By Ecoven *
The fight against the use of GMOs is taking place around the world because they consider that these are not only harmful to the health of peoples but also that they seek to control biodiversity, dismantle peasant and indigenous economies and take over human knowledge.
Last Friday, January 11, a statement from the Office of the French Prime Minister, François Fillon, announced the decision to activate the European safeguard clause on the cultivation of genetically modified corn Monsanto MON810, the only Genetically Modified Organism (GMO) authorized in France (se cultivated on 22,000 hectares). This clause is being used by 6 European countries to provisionally prohibit the cultivation or commercialization of a GMO in the European Union. The governments of Austria and Hungary have been using it specifically against the same MON810 maize, respectively since 1999 and 2005, as European legislation does not allow a blanket ban on GMO crops.
However, this decision amounts to temporarily suspending the cultivation of GMOs in France, and put an end to days of speculation about the action of the Sarkozy government. Thus, France joins the growing list of countries that oppose GM crops.
Although it has not been easy to make such a decision because the pro-GMO lobby took advantage of the controversy that arose in France over the GMO evaluation to launch a strong offensive, the transnational Monsanto reacted through a statement ironically entitled “An evaluation process that raises 'serious doubts' ".
Finally, on the night of the 11th, the government announced the decision to use the safeguard clause, in application of the precautionary principle, without managing to put an end to the controversy within its political field. Logically, some deputies linked to the interests of intensive agriculture and agricultural biotechnologies rose up against the government's decision.
While José Bové, Ségolène Royal, and the Greenpeace and France Nature Environnement associations welcomed the government's decision, the President of the National Assembly Bernard Accoyer (UMP) denounced the launch of “a new hunt for heretics”: “It is not to ignore the precautionary principle, but to base our decision on reason, to authorize or prohibit, on the basis of irrefutable scientific arguments ”, he declared. A group of deputies from the ruling UMP party strongly criticized the Prime Minister on the occasion of a “hot” debate in the National Assembly, according to the terms of the president of the parliamentary group Jean-François Copé. The Minister for Research, Valérie Pécresse (UMP), on the contrary, stated that it was a “balanced decision since the President is based on the precautionary principle to suspend the cultivation of MON810”.
However, the activation of that clause is only provisional, and can take months. Furthermore, according to some observers, it could have purely media effects, and does not foreshadow a long-term cessation of GMO cultivation in France. The government, while activating the safeguard clause, announced in effect the investment of 45 million euros for scientific research on biotechnologies. Agriculture Minister Michel Barnier declared on January 14 that "the point of view of the High Authority does not mean that we reject GMOs."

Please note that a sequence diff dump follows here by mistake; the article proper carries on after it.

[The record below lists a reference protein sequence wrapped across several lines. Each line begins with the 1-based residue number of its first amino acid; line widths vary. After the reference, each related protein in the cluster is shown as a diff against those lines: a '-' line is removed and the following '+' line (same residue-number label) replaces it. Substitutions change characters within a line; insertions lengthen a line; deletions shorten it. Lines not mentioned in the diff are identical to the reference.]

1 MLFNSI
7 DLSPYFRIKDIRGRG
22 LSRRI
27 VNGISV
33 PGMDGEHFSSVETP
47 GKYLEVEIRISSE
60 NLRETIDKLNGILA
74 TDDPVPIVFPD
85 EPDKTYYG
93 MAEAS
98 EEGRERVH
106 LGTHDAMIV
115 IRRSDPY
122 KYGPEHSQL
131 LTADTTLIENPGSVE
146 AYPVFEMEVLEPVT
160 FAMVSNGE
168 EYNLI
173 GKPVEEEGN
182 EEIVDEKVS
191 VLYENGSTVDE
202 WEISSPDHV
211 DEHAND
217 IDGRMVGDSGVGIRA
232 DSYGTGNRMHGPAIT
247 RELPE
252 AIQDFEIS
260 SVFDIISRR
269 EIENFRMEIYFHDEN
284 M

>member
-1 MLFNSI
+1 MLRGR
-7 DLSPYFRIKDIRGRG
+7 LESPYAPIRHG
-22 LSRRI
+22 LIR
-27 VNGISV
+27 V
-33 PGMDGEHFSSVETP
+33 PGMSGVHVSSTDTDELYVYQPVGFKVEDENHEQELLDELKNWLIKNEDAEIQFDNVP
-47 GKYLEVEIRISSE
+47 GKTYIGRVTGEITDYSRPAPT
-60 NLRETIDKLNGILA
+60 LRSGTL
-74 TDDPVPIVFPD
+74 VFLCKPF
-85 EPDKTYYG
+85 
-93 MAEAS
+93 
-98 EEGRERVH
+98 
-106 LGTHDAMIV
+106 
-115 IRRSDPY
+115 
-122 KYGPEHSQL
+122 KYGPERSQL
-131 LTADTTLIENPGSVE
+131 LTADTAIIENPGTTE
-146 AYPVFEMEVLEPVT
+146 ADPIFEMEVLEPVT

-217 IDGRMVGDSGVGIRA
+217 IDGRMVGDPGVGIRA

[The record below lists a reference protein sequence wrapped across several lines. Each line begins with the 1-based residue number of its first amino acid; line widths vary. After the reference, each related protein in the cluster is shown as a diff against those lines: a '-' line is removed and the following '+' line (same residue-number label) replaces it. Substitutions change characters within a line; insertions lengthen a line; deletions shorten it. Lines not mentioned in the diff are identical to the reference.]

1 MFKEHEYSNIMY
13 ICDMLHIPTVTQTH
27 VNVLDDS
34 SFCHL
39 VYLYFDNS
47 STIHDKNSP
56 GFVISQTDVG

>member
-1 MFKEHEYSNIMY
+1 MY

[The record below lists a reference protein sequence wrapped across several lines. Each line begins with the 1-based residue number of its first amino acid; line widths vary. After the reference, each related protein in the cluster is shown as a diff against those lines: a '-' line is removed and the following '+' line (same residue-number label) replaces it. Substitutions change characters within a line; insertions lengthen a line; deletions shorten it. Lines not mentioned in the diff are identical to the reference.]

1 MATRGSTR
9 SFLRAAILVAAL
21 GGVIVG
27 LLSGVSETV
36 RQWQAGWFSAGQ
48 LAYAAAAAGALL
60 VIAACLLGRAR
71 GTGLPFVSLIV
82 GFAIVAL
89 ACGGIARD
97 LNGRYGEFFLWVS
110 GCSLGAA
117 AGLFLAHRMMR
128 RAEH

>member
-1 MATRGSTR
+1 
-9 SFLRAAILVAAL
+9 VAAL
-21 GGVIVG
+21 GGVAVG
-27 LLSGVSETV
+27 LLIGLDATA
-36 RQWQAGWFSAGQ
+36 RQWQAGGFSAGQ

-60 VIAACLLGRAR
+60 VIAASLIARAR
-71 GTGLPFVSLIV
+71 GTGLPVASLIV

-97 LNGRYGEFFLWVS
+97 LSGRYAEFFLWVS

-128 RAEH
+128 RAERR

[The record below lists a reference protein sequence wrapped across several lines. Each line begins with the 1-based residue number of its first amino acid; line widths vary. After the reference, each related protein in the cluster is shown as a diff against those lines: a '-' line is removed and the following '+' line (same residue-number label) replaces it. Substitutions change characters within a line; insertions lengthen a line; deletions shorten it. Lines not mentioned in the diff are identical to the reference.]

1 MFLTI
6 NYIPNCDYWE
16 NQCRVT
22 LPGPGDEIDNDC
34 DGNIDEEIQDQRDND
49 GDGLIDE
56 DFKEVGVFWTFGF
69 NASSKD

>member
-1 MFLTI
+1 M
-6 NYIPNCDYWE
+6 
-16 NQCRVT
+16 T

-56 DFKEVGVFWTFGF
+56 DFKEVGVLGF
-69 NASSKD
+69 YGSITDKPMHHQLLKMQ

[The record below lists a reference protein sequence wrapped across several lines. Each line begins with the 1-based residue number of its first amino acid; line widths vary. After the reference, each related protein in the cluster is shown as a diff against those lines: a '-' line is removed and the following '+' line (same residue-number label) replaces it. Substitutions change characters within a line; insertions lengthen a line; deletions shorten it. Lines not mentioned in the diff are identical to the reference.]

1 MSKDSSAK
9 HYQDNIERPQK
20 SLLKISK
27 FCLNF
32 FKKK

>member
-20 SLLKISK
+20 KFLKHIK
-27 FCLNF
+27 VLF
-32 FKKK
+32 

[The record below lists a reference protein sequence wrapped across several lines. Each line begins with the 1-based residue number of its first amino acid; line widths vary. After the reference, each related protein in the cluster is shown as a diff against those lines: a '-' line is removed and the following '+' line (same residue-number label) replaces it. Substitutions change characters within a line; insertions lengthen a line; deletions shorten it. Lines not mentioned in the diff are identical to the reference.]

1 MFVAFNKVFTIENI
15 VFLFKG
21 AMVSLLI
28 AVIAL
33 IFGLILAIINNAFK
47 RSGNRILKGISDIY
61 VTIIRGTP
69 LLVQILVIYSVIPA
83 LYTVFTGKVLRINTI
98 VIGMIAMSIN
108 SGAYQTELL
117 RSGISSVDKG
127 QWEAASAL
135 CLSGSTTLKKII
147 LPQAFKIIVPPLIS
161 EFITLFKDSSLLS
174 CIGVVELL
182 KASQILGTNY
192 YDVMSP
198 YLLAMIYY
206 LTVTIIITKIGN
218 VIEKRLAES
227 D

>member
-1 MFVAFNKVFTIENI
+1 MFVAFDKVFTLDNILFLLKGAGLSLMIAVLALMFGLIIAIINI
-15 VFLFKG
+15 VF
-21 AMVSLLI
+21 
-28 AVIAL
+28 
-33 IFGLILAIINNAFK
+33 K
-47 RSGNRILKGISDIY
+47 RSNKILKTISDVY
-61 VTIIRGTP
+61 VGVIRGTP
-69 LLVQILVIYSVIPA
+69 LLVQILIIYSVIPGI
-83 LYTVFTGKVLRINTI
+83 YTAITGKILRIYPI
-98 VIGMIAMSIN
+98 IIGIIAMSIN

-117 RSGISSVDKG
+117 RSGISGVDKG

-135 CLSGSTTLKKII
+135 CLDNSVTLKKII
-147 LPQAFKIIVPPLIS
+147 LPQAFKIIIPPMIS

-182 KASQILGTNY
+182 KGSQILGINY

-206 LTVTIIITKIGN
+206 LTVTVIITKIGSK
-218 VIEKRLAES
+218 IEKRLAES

The future of those GMO crops will depend above all on the GMO bill, which will be discussed as of February 5 in the Senate and then in the National Assembly after the municipal elections in March. The Minister of Agriculture hopes that the law will be approved before June of this year.
In Venezuela in 2004, President Chávez made a statement stating that genetically modified crops will be banned on Venezuelan lands, this being probably the most severe restriction on transgenic crops in the entire Western Hemisphere, which will lead to the immediate cancellation of a contract that had been negotiated with the United States-based transnational corporation Monsanto.
Chávez affirmed that genetically modified crops will not be allowed, since they go against the interests and needs of the peasants. He also made reference to the plans of the Monsanto corporation to plant 500 thousand hectares of transgenic soybeans. In this sense, he explained that instead of using these lands for the planting of transgenic crops, they will be used for the plantation of cassava.
Venezuelan and Latin American environmentalists had enough reason to be concerned, as Monsanto has a long history of generating a host of environmental and social problems. Let us remember that it was the producer of the chemical agent orange, which was related to pregnancy loss, memory loss and epileptic-type attacks that affected more than a million people during the Vietnam War. More recently, the company has come under fire for the alleged side effects of its GMO products on human health and environmental well-being.
The fight against the use of GMOs is taking place around the world because they consider that these are not only harmful to the health of peoples but also that they seek to control biodiversity, dismantle peasant and indigenous economies and take over human knowledge. The European Union has so far resisted the use of GMOs despite pressure from the US government.There are also moratoriums in other countries -even in some states of the US and Brazil- where there is a ban on the cultivation of GM products. including the same soy.
As eco-citizens, we are committed to transforming indolence into initiatives for the benefit of all. We have to transform destruction into a dream of life; We can change reality and if we can dream and act at the same time, we can transform what man destroyed. Day by day, let us reaffirm our commitment to life, dignity and the future. That is why we loudly affirm: "NO TO GMOs" because another world is not only possible, but necessary.
2008 - Commitment to life, dignity and the future
Venezuelan Eco-Citizens Movement